Box and whisker plots were used unless there were <8 samples/group, in which case bar graphs were used. Box and whisker plots show the mean (dotted line), median (solid line), 25th and 75th centiles (two boxes) and 10th and 90th centiles (whiskers). Tukey–Kramer test when significant is depicted as ‘*’ in human studies. Summary statistics includes means±SEM or 95% CIs and/or medians and IQRs. All significance levels were evaluated at the two-tailed, p<0.05 level. For animal studies, all groups were compared by analysis of variance (ANOVA) to control. An ‘*’ indicates p<0.05 versus controls (Con) groups. † indicates p<0.05 between treatments with and without the lipase inhibitor orlistat. Other methods are detailed in the online supplementary section.
NCs occur in obese patients and are enriched in UFAs, IL-1β and IL-8
Patients with NCs had a higher BMI than those with PCs (figure 1A). Biliary pancreatitis accounted for 13 of the 14 NCs. NCs had the highest DNA concentration (a marker of dead or exfoliated cells; figure 1B), UFAs (figure 1C, D) and SFAs (figure 1C, F). Of these, oleic (C18:1, 1235±412 μM), palmitic (C16:0, 613±214 μM), linoleic (C18:2, 586±185 μM) and stearic (C18:0, 170±46 μM) acids (figure 1E) were the main non-esterified fatty acid (NEFA). NCs also had the highest IL-1β and IL-8 (figure 2A, B), and resistin was higher in both NCs and PCs compared with PCNs (figure 2C). However, IL-6, MCP-1, nerve growth factor and HGF were similar among all groups (see online supplementary figure S1). The same agents as those increased in NCs (except IL-8) were elevated on combining all inflammatory collections (NCs and PCs) in comparison to non-inflammatory ones (PCNs) (see online supplementary figure S2).
UFAs, but not other agents, enriched in NCs or PCs induce necrosis
Lipolysis of triglycerides by pancreatic lipases was measured by glycerol generation after incubating acini with glyceryl tripalmitate (GTP), a saturated triglyceride, or the unsaturated triglycerides (UTGs), GTL or glyceryl trioleate (GTO) alone, or with the lipase inhibitor orlistat. Despite glycerol generation from GTL, GTO and GTP (figure 3A), significantly increased cell injury quantified by lactate dehydrogenase (LDH) leakage was only noted in the presence of GTL and GTO (figure 3B). Both lipolysis and cell injury were prevented by orlistat. To identify agents mediating acinar injury, we incubated pancreatic acini with agents increased in NCs or PCs at relevant concentrations and quantified LDH leakage or propidium iodide (PI, figure 3C, D) uptake after 5 h. The UFAs oleic acid (OA) and LA, at half the concentrations noted in NCs, caused acinar necrosis, while SFAs (palmitic acid (1.2 mM) and stearic acid (1.2 mM)), cytokines IL-1β and KC/GRO (the rat homologue of IL-8) alone or in combination, all of which were more than twofold concentrations in NCs, did not. The same was shown to be true for resistin recently.104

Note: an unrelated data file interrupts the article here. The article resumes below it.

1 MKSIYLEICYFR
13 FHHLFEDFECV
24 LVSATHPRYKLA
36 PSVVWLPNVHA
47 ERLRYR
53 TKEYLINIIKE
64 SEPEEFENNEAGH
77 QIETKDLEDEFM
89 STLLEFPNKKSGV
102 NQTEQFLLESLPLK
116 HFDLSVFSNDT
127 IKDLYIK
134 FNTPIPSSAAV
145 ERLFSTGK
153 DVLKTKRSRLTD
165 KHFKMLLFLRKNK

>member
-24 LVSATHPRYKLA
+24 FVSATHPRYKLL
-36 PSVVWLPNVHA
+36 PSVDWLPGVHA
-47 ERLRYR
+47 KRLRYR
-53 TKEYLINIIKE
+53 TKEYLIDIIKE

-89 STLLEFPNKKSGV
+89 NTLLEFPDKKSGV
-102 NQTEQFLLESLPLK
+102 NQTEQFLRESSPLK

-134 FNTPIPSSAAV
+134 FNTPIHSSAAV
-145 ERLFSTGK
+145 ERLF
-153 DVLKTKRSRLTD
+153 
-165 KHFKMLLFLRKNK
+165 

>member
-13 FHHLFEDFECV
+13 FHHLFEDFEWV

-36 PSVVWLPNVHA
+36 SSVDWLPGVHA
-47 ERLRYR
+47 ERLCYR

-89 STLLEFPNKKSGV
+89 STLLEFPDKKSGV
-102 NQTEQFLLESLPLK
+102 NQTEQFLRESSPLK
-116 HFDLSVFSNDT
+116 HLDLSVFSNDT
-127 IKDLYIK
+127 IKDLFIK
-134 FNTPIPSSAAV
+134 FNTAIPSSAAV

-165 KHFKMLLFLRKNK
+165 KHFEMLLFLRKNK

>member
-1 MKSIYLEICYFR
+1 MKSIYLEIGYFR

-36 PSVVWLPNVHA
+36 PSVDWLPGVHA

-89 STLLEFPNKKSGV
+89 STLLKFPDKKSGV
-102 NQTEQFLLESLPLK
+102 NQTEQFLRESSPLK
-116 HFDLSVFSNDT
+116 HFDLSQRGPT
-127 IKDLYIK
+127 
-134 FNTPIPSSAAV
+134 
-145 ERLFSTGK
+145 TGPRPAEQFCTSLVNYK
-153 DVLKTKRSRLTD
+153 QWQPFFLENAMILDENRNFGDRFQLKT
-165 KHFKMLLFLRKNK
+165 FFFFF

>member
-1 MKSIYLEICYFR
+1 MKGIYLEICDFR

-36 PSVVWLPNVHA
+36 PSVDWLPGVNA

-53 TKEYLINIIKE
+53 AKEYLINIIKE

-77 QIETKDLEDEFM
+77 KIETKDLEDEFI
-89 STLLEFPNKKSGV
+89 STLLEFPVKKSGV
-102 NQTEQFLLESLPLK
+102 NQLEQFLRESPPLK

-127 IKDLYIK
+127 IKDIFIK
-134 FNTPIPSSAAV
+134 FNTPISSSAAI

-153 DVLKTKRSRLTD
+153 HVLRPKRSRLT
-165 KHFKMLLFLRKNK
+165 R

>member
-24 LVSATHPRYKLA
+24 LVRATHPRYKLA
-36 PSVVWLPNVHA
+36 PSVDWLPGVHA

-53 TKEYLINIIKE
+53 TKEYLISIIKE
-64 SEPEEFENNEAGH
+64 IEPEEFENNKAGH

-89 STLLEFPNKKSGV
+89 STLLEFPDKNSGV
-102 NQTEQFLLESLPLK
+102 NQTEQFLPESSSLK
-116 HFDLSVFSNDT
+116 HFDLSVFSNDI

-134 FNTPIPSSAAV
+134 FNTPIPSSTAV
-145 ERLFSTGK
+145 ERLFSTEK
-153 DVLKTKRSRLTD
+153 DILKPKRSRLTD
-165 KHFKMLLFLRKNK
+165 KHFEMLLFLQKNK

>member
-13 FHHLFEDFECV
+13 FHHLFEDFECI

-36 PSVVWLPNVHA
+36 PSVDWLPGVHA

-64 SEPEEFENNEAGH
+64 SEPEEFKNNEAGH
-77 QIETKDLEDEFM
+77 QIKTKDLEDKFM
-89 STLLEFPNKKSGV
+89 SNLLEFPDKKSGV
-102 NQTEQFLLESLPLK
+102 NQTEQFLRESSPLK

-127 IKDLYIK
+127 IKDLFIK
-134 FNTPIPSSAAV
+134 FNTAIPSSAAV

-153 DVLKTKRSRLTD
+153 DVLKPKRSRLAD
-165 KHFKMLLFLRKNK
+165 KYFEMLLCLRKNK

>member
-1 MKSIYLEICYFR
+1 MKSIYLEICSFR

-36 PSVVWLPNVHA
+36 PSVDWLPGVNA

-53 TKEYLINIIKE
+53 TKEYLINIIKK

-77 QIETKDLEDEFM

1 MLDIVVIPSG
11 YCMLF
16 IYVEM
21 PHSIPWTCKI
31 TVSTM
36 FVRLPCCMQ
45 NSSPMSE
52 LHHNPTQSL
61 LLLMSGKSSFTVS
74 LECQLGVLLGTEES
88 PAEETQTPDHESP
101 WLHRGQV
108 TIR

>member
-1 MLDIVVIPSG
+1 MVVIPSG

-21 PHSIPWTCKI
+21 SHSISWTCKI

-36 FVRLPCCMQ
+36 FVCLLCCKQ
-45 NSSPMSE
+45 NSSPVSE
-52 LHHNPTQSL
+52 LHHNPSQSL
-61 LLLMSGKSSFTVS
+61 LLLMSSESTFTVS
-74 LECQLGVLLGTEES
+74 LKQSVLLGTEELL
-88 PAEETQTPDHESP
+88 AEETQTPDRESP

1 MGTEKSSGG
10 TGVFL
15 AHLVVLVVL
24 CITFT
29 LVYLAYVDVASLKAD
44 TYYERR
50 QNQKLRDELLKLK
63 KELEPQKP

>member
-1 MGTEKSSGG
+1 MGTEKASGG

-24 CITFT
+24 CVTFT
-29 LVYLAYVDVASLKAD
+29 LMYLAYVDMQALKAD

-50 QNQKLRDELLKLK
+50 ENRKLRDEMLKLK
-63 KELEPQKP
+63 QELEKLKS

Peripancreatic UTG lipolysis, unlike cytokines increased in NCs, worsens AP independent of pancreatic necrosis and acute inflammatory cell infiltration
We have recently shown intrapancreatic UTG lipolysis to cause severe pancreatic necrosis.90 To understand the role of peripancreatic fat and discriminate the role of this acute lipotoxicity from that of cytokines in AP outcomes, we compared caerulein pancreatitis outcomes in lean rats coadministered IL-1β and KC/GRO with those coadministered triolein alone or with orlistat. The triolein dose (3% body weight) was based on (A) fat exceeding 30% body weight in obesity,105 (B) visceral fat averaging >3% body weight in obese humans106 ,107 and (C) preliminary dosing studies on mortality and organ failure (see online supplementary figure S3). The cytokine doses chosen, as detailed in the methods, are relevant to those in NCs and the serum cytokine concentrations found in the severe GTL model published previously.90